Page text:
© Reuters. FILE PHOTO: The logo of Toshiba Corp. is seen at the company’s facility in Kawasaki, Japan June 10, 2021. REUTERS/Kim Kyung-Hoon
By Makiko Yamazaki
TOKYO (Reuters) – Japan’s Toshiba (OTC:) Corp plans an extraordinary general meeting of shareholders on March 24, to seek their initial approval to hive off its devices business, the company said on Monday.
The final, legally binding vote to determine whether to break up the 146-year-old conglomerate will not happen until next year, but next month’s meeting will be a key gauge of shareholder support for the board’s restructuring plan.
Toshiba’s plan has been criticised by some foreign hedge funds with stakes in the company.
Singapore-based 3D Investment Partners has submitted a separate proposal for the meeting, urging Toshiba to explore other options and solicit buyout offers from private equity firms and potential strategic buyers.
The company is opposed to 3D’s proposal.
The board chose the break-up plan over buyouts after a thorough review that involved talks with private equity firms over conditions and pricing for a potential deal to take the company private, Chief Executive Satoshi Tsunakawa told a news conference.
If the breakup plan failed to win majority support, however, all options will be considered, including a deal to take the company private, Tsunakawa said.
Such a deal is seen as a potentially greater windfall for shareholders, including the foreign activists that now own nearly 30% of the company.
Reuters has reported that Toshiba walked away from potential private equity buyout offers at a substantial premium, as well as advanced talks for a minority stake from Canada’s Brookfield.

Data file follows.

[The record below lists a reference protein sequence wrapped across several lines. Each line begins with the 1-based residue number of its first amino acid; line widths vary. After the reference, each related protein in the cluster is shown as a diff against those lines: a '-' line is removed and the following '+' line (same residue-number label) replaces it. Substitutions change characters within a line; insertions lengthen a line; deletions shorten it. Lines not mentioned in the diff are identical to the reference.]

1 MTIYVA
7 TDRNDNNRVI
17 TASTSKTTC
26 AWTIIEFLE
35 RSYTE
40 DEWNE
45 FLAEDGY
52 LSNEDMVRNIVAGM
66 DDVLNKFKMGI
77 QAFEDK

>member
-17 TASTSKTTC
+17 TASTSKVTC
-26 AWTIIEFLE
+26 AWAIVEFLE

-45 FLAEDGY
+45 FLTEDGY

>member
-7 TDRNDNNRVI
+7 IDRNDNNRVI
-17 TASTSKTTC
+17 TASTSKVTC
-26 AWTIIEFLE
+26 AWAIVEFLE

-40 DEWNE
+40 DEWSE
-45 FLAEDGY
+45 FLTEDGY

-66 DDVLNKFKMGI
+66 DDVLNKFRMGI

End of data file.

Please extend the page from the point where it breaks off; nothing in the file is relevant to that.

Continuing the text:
The proposals of both the board and 3D would need approval from just over half of shareholders.
This month, Toshiba proposed to split off the business that includes its power chips and hard disk drive units, rejigging an earlier plan to break into three companies – one each for devices, its energy and infrastructure businesses and another for its Kioxia flash memory chip assets.
Sources at several shareholders told Reuters they saw the changes as simply a way for Toshiba management to skirt investor opposition, although the company has repeatedly denied this.
The previous three-way breakup plan, which envisaged offloading of a much larger share of assets, would have required approval from two-thirds.
Toshiba posted on Monday an operating profit of 42.7 billion yen ($369.85 million) for the October-December quarter, up from 20.9 billion yen a year earlier.
But it trimmed its full-year profit forecast by 9%, to 155 billion yen, blaming soaring costs of materials and semiconductor shortages.
(The story corrects spelling of “next” in paragraph 2)
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